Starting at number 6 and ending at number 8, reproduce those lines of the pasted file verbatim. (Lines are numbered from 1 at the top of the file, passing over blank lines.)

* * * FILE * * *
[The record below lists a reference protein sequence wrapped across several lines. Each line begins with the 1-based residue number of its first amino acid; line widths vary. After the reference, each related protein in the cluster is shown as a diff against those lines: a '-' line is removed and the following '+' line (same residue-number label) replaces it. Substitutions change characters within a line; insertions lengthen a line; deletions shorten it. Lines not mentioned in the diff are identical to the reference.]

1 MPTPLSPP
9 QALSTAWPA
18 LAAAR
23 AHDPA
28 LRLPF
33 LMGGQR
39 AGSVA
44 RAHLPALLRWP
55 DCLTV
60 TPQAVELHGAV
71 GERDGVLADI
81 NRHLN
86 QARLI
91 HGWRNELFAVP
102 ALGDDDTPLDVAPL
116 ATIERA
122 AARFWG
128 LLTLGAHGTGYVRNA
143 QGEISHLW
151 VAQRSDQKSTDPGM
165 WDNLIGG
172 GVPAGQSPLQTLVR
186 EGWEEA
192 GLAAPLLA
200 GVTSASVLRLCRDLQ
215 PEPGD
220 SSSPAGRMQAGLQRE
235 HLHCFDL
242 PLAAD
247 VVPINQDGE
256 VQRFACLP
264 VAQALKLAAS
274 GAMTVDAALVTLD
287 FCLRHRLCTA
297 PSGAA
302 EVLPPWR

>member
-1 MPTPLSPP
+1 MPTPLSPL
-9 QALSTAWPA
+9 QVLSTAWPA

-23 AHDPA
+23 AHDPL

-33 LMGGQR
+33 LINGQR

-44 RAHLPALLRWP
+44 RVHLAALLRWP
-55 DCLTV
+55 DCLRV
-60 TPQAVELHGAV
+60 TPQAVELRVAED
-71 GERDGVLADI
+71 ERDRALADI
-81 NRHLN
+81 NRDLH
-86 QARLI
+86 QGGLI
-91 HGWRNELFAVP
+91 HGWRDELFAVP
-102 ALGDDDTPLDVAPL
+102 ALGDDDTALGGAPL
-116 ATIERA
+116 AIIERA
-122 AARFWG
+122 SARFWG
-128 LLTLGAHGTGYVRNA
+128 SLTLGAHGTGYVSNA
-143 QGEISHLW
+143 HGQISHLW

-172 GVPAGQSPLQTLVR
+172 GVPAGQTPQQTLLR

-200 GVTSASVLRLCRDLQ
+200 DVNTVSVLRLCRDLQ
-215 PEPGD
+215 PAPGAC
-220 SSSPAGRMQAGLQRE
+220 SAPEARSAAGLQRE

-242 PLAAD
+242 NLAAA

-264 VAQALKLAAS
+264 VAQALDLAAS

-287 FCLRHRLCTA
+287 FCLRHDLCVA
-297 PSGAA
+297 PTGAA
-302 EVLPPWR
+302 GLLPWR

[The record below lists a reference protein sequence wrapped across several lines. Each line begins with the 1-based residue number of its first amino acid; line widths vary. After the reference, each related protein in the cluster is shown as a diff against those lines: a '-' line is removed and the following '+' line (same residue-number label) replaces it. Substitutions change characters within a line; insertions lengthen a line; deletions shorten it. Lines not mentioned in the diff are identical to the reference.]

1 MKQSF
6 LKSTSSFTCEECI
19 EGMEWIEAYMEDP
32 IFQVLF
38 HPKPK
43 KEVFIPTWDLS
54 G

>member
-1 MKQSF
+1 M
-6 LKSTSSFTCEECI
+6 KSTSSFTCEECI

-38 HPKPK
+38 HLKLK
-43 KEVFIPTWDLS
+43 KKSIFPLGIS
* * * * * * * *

28 LRLPF
33 LMGGQR
39 AGSVA